With just hours to go before unionized airline support workers take to the picket lines for a scheduled strike at O’Hare International Airport, a Chicago federal judge has denied an attempt by one of the employers targeted by the work stoppage to bar its employees from participating in what it calls an illegal strike action.

On Nov. 28, Atlanta, Ga.-based Air Serv filed suit in Chicago federal court, arguing the action called for by the Service Employees International Union Local 1 would come in violation of the federal law under which it and its employees are governed.

U.S. District Judge John Z. Lee, however, late Monday denied Air Serv's request for a temporary restraining order and preliminary injunction.

According to court documents, Air Serv employs about 500 workers at O’Hare, who serve in a variety of positions supporting the operations of United Airlines and other airlines operating at Chicago’s largest airport, including: assisting those in wheelchairs; driving electric carts; providing  curbside skycap support; servicing drinking water systems on aircraft; assisting passengers with flight check-in and handling checked luggage; managing airline operational equipment; assisting international passengers with connecting flights; preparing and managing documents for flight crews; and various other security and passenger assistance duties.

 Air Serv employees have worked at O’Hare since 2006.

Last week, SEIU Local 1 announced hundreds of workers it represents at O’Hare would take part in a one-day strike, as part of the union’s “Fight for $15” campaign. The union pushed the strike action back to Tuesday to avoid the busy Thanksgiving weekend travel period.

That action would also come as Air Serv said it and Local 1 are in the midst of contract talks.

As part of those talks, Local 1 has purportedly demanded Air Serv agree to a process under which the union could represent and organize the company’s hundreds of non-union employees working at O’Hare.

In its lawsuit, Air Serv said it is not necessarily opposed to such a process, but it said the company and union have not reached a deal on that question – the sole remaining sticking point in the collective bargaining process, Air Serv said.

Now, Air Serv has accused the union of attempting to use the strike to pressure Air Serv to capitulate on that question, which the company said is illegal under the federal Railway Labor Act.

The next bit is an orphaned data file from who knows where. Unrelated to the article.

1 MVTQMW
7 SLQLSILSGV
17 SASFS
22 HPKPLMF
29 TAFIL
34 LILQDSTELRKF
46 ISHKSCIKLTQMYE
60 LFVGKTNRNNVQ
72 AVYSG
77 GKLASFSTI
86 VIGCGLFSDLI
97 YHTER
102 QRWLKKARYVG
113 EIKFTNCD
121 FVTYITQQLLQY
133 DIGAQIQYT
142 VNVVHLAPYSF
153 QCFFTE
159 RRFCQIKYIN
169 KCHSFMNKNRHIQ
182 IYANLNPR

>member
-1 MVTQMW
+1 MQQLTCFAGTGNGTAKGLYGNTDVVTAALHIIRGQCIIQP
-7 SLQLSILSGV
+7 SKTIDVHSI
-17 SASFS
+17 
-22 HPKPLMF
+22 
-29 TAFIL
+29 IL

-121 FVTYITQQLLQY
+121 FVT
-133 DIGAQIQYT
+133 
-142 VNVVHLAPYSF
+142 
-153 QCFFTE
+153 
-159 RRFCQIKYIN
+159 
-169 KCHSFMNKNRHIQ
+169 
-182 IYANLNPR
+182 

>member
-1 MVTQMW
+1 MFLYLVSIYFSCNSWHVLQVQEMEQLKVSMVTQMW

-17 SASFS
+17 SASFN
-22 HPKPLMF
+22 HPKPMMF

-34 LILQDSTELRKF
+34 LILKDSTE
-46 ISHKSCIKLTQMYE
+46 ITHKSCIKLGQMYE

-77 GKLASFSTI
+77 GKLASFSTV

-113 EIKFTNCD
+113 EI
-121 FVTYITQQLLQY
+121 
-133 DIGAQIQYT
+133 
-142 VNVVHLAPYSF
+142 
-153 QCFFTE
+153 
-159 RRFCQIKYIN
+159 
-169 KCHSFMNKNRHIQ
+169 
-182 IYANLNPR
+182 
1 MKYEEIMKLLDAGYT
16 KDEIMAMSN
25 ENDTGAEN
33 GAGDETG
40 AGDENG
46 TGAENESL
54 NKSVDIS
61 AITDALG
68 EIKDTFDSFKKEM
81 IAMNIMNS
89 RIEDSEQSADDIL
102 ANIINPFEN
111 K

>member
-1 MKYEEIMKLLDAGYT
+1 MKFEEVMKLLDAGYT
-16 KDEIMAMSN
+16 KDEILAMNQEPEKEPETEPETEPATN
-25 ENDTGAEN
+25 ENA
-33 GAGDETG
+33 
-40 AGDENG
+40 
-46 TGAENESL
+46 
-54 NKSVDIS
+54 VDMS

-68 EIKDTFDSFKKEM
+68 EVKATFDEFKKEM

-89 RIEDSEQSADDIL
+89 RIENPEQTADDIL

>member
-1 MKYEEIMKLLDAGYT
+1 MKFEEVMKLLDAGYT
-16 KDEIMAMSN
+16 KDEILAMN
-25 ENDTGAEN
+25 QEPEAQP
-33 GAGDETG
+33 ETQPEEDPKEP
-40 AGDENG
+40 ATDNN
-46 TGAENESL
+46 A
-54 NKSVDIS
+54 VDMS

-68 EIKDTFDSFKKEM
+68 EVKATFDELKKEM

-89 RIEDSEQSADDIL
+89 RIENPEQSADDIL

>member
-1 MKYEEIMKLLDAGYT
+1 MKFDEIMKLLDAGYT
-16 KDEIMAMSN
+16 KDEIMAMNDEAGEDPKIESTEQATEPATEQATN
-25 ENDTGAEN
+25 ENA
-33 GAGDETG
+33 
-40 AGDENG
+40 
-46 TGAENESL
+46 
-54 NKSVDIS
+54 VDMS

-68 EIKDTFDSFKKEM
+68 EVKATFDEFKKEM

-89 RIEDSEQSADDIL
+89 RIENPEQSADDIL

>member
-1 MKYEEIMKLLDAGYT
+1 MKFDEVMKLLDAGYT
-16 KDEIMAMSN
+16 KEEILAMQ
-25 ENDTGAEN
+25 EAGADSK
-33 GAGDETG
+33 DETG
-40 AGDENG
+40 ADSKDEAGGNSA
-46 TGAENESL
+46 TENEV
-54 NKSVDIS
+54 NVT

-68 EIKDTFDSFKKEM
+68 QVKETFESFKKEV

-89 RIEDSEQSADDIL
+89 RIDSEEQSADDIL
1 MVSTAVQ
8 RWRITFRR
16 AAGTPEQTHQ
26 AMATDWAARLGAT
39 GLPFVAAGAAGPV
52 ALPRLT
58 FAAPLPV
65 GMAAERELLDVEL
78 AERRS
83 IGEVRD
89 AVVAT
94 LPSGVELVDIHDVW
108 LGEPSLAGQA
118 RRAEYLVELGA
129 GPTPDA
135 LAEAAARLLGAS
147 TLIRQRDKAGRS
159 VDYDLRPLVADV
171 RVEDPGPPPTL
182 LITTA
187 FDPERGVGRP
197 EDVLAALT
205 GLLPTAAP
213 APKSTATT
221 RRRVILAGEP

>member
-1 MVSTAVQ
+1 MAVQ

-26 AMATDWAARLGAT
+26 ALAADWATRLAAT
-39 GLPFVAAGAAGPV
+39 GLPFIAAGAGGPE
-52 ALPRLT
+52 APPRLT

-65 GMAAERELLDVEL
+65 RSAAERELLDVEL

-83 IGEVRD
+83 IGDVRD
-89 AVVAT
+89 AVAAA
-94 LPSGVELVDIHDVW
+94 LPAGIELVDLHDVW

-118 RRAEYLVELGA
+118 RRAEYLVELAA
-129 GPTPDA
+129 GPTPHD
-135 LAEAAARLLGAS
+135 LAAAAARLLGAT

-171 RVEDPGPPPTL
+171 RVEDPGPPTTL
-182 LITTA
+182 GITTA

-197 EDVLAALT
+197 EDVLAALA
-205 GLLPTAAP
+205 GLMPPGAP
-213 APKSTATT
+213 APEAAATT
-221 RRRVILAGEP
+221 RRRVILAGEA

While Local 1 maintains its actions are governed by the National Labor Relations Act, Air Serv said legal precedent and other regulatory actions maintain it is considered a “derivative carrier,” subject to the jurisdiction of the RLA, not the NLRA.

Thus, Air Serv said its workers and the unions that represent them must abide by the RLA’s long list of proscribed processes, including mediation and other strategies, to settle labor differences and avert strikes intended to disrupt passenger travel in the U.S.

“The parties are clearly in the middle of an unexhausted major dispute,” Air Serv wrote in a memorandum accompanying its complaint.  “Local 1 and Air Serv’s employees cannot strike over demands for changes in rates of pay, rules, and working conditions until they have exhausted the RLA’s major dispute procedures.

“It is also beyond question that this is precisely what Local 1 intends to do.”

Air Serv has asked the court to issue a temporary restraining order and other injunctions barring its employees from participating in the strike, and to declare Air Serv and its workers are subject to the requirements of the RLA.

In response, attorneys for Local 1 filed a brief arguing Air Serv’s employee collective bargaining processes are, in fact, governed by the NLRA, not the RLA, as Air Serv’s employees aren’t employed by an airline and thus “are not themselves engaged in the transportation of freight or passengers.”

The union argued recent decisions by both the National Labor Relations Board and the National Mediation Board – which are established and empowered by the NLRA and the RLA, respectively – support its contention that Air Serv is essentially a subcontractor governed by the NLRA. Thus, the union said its actions are proper, and can only be regulated by the NLRB.

“Here, there is no indication that the Union has unclean hands,” Local 1 argued.  “It has bargained in good faith over a new labor contract and Air Serv has filed no charges asserting otherwise. The Union does not intend to strike over any matters that the law forbids. Air Serv is alleged to have committed unfair labor practices in its treatment of its employees.

“Air Serv has made no attempt – other than threatening to seek an injunction – to resolve the disputes over which the strike will occur, either in face to face meetings or through the use of a mediator.”

Air Serv is represented in the action by attorneys Lawrence C. DiNardo and Brandon L. Dixon, of the firm of Jones Day, in Chicago.

SEIU Local 1 is represented by attorneys Robert E. Bloch and Josiah A. Groff, of the firm of Dowd, Bloch, Bennett, Cervone, Auerbach & Yokich, of Chicago.

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